We were unable to ask Mrs May about this apparent inconsistency in her position with regard to paragraph 50, because the regional press were all allowed only two questions each.
The full text of her answers to the News Letter is laid out below.
The News Letter questions with the prime minister and her answer were as follows:
Question: Prime Minister, The Times reported yesterday that Boris Johnson earlier this year had sent you a letter considering solutions to the Irish border, one of which was checks in the Irish Sea. You have stated your own unionism. Have you not presided over a situation in which [under] another prime minister, be it for example a Brexiteer who is determined above all else to get a deal for England, or a sympathetic to Irish republican prime minister, Northern Ireland cannot get free of the customs union?
Answer: No, if we just look at the backstop and why it is there.
First of all, all sides are clear that we want to work, and there are clauses in the legal Withdrawal Agreement on best endeavours and so forth and the action that can be taken if best endeavour aren’t used to get the future relationship finalised by December 2020, such that there is no need to use any interim period, to guarantee no hard border between Northern Ireland and Ireland.
The backstop will only be considered, and it is not an automatic even in these circumstances, the backstop will only be considered if it is the case, that there is a short period of time, a temporary period, when it is necessary to continue to — when the future relationship is not in place, so we need some other way of continuing to guarantee no hard border between Northern Ireland and Ireland — as I say in that period, it doesn’t have to be the backstop it could be an extension to the implementation period, the transition period as it is referred to in the Withdrawal Agreement, but everyone is clear that even if the backstop is invoked it is only intended to be temporary. There is various elements throughout the Withdrawal Agreement that make that absolutely clear.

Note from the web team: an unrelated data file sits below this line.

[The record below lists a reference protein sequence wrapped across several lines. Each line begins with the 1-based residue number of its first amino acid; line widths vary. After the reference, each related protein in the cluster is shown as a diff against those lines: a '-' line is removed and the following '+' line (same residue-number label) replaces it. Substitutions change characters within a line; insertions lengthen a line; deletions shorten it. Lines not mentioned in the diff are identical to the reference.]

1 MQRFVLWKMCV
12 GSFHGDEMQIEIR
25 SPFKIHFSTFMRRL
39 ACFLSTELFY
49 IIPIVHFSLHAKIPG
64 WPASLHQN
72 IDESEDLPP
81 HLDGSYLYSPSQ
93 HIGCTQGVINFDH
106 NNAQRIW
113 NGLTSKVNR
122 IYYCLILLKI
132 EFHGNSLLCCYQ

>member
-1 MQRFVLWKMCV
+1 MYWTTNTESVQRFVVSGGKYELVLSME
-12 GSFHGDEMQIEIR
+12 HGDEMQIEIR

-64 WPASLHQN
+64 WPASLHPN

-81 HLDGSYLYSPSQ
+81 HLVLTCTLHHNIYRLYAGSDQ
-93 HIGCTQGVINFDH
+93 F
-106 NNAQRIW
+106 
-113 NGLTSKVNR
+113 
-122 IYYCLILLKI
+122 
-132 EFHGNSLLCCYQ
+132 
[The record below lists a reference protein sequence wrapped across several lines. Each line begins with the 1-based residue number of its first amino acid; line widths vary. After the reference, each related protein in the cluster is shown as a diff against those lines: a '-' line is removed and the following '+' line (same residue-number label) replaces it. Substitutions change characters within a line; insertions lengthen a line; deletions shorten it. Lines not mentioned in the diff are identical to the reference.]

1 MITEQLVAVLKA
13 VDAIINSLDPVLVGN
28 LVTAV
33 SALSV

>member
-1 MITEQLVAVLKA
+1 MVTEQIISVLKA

Q: But prime minister you didn’t even try to apply paragraph 50 [of the 2017 backstop in the Joint Report] which gave a lot of unionists here reassurance and is one of the reasons why there was no uproar after the revised backstop of last December.
A. Well paragraph 50 refers to what you could call the Stormont lock, the issue of — if I could just address the issue, because there is a wider answer to the issue on regulation — but, um, that was about regulatory divergence requiring the approval of Stormont.
Now what arrangements we put in place in the United Kingdom for determining whether there should be any regulatory divergence is actually a matter for us.
Obviously at the moment we don’t have a Stormont executive and assembly, we continue to work to get one in place because I think that is the best position for Northern Ireland to be in, to have its devolved administration in place. In terms of regulatory divergence, of course there already is regulatory divergence today between Northern Ireland and Great Britain in some limited areas.
If you look at a temporary period of a backstop, and I have said and have said it in the House of Commons, I am looking to see how I can give reassurance on this, during the temporary period of the backstop it actually wouldn’t make any real sense for Great Britain, for the UK government to say that Great Britain should diverge in regulations which we might then be entering back into in the future relationship.
So there is some I hope some reassurance there that I am looking at what reassurance I can give that actually wouldn’t see that extra regulatory divergence that everyone is concerned about.
We have that regulatory divergence today, we are one United Kingdom but there is an exception for the particular position of Northern Ireland in the regulations as they are applied today.
[All papers were allowed only two questions]